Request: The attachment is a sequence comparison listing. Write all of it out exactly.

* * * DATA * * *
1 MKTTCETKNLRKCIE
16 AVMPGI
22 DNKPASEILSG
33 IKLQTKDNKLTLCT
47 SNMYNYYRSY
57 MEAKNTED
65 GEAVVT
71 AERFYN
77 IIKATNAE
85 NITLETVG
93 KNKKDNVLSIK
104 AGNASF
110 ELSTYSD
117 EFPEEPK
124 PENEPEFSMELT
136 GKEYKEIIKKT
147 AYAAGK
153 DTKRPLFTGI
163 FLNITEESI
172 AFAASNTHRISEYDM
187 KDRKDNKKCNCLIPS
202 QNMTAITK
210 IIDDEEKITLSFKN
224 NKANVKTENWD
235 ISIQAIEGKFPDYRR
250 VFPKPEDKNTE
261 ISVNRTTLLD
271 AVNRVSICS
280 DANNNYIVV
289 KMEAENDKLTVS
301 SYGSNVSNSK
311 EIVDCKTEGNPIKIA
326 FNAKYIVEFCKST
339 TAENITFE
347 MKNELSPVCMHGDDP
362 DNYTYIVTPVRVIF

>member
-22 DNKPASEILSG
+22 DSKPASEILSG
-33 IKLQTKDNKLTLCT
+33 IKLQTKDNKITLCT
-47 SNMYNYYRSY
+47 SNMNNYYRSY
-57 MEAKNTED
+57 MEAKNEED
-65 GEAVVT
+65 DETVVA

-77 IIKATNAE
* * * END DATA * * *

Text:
1 MKTTCETKNLRKCIE
16 AVMPGI
22 DNKPASEILSG
33 IKLQTKDNKLTLCT
47 SNMYNYYRSY
57 MEAKNTED
65 GEAVVT
71 AERFYN
77 IIKATNAE
85 NITLETVG
93 KNKKDNVLSIK
104 AGNASF
110 ELSTYSD
117 EFPEEPK
124 PENEPEFSMELT
136 GKEYKEIIKKT
147 AYAAGK
153 DTKRPLFTGI
163 FLNITEESI
172 AFAASNTHRISEYDM
187 KDRKDNKKCNCLIPS
202 QNMTAITK
210 IIDDEEKITLSFKN
224 NKANVKTENWD
235 ISIQAIEGKFPDYRR
250 VFPKPEDKNTE
261 ISVNRTTLLD
271 AVNRVSICS
280 DANNNYIVV
289 KMEAENDKLTVS
301 SYGSNVSNSK
311 EIVDCKTEGNPIKIA
326 FNAKYIVEFCKST
339 TAENITFE
347 MKNELSPVCMHGDDP
362 DNYTYIVTPVRVIF

>member
-22 DNKPASEILSG
+22 DSKPASEILSG
-33 IKLQTKDNKLTLCT
+33 IKLQTKDNKITLCT
-47 SNMYNYYRSY
+47 SNMNNYYRSY
-57 MEAKNTED
+57 MEAKNEED
-65 GEAVVT
+65 DETVVA

-77 IIKATNAE